NeoCon and permanent contract furnishings showroom rentals generate buku bucks for the Merchandise Mart in Chicago. That's your bottom line why Vornado Realty Trust, owners of Merchandise Mart Properties Inc. (MMPI), would not do anything that might upset the apple cart, such as leasing out any of the two floors of space used for NeoCon's temporary exhibits to corporate tenants.

So proclaimed Mark Falanga, president of MMPI, at the Business and Institutional Furniture Manufacturers' (BIFMA)  annual breakfast meeting held on Wednesday, the last day of NeoCon.

For more than an hour, I had sat next to Falanga, occasionally sharing some small talk, as he calmly waited his turn at the podium. When he did take the stage at the end of the program, I expected he would deliver a more-or-less mundane speech about NeoCon attendance, new show programs, etc. Instead, Falanga gave an extremely passionate and riveting speech aimed at assuring BIFMA members that there was "absolutely no truth" to any of the "outrageous rumors" that NeoCon was on its last legs.

Rumors happen and can be expected to happen, even in the woodworking industry. I couldn't even begin to count the number of whispers I've heard over the years about companies going out of business, corporate mergers or dramatic company start-ups that never materialized.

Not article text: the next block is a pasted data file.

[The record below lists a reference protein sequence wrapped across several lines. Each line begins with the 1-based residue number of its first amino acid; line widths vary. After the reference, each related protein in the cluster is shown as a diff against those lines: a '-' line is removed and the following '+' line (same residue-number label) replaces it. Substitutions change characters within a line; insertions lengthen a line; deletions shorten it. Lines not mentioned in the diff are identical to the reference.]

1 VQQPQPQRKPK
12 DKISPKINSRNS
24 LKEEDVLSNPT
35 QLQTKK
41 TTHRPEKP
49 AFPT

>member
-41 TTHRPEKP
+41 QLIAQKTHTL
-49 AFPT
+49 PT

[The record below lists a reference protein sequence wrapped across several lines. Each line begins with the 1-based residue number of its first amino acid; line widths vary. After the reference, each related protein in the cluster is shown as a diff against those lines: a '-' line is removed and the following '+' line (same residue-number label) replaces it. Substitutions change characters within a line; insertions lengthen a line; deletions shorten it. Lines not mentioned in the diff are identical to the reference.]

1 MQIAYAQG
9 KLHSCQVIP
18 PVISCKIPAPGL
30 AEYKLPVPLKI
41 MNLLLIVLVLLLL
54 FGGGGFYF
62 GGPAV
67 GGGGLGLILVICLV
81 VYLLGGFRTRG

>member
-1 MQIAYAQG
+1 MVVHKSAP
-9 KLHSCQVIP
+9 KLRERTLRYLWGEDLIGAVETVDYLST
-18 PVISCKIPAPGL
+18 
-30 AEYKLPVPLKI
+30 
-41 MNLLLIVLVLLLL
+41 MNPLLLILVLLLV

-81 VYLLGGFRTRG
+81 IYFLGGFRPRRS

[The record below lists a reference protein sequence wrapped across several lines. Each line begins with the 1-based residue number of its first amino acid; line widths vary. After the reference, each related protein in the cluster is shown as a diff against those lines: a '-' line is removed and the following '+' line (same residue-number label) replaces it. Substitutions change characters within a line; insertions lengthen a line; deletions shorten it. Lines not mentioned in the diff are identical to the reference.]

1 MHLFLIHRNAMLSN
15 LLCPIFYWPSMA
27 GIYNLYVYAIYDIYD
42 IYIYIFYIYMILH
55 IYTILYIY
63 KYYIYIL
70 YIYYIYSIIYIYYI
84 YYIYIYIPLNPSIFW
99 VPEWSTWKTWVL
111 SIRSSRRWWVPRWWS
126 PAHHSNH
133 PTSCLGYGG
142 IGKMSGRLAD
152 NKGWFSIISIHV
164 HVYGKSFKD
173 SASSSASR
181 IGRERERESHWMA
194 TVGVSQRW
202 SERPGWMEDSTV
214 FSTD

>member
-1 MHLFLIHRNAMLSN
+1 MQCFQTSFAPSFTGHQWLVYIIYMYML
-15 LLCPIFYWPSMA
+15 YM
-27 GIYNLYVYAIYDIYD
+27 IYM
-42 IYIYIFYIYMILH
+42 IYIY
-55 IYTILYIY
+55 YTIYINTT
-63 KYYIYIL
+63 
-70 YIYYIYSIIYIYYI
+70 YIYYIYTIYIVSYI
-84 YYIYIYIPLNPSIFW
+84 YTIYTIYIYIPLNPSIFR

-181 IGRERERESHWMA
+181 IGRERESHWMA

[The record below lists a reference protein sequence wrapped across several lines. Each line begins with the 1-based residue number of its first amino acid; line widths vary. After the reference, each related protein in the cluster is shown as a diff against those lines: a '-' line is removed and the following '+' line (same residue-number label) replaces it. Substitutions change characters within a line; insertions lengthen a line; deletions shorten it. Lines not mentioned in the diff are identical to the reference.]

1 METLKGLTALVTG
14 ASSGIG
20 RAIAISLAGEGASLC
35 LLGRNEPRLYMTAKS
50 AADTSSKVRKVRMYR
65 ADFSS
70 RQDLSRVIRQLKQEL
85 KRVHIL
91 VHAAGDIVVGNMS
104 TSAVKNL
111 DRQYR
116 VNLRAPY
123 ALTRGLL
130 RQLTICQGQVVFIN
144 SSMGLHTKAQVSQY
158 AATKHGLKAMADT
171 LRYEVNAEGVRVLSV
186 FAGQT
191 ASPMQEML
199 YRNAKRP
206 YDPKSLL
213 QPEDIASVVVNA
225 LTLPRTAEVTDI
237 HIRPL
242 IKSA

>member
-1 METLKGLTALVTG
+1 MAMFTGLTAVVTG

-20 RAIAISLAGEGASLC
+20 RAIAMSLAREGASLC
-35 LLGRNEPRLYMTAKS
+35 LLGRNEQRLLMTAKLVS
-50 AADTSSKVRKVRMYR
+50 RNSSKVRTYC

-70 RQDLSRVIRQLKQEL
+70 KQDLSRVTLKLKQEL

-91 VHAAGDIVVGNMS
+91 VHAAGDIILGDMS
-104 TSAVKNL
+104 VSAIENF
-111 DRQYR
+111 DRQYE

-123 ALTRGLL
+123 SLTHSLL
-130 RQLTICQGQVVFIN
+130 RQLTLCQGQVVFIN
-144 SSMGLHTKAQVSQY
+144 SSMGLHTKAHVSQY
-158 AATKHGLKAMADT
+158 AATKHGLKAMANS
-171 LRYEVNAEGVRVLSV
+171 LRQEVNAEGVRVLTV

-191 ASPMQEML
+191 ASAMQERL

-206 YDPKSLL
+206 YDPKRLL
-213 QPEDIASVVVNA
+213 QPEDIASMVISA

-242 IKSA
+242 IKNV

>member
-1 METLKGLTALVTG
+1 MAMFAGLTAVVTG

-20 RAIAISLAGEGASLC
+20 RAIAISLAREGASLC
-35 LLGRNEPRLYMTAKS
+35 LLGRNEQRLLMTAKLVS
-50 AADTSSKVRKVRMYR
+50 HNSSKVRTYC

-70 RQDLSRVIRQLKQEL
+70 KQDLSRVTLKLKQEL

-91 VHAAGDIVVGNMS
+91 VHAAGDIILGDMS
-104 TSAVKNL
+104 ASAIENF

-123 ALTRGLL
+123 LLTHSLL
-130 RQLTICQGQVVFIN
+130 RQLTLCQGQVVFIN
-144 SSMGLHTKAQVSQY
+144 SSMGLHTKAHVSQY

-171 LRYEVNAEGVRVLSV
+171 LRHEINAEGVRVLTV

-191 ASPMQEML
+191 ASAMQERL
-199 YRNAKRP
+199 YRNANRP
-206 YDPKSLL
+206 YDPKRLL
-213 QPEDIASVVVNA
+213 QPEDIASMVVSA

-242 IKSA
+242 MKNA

For a rumor to have legs, it needs at least a modicum of plausibility. In this case, it has been widely reported that Vornado is looking to sell off some of its assets. In fact, on Tuesday, Vornado CEO Michael Fascitelli told investors that Vornado was looking to sell assets valued at approximately $1 billion, most especially office and retail real estate in New York City and Washington, DC.

Falanga admitted that MMPI was in the process of relocating some 150 residential furniture, occasional furniiture and gift ware showrooms to free up corporate space on the Merchandise Mart's upper floors. He also said it was true that a number of Vornado assets were "in play" including the annual IIDEX NeoCon trade show in Toronto. He reiterated, however, that neither the Mart nor NeoCon is for sale and that even if it were, "No rational owner, including Vornado, would consider anything but to move into the future with the contract industry leading the way..."

Falanga's speech earned him hearty applause from the BIFMA members in attendance. While he came off as sincere in his mission to "set the record straight," it didn't stop one Doubting Thomas in the audience from turning to a colleague and dead panning, "They'll probably sell the Mart tomorrow."

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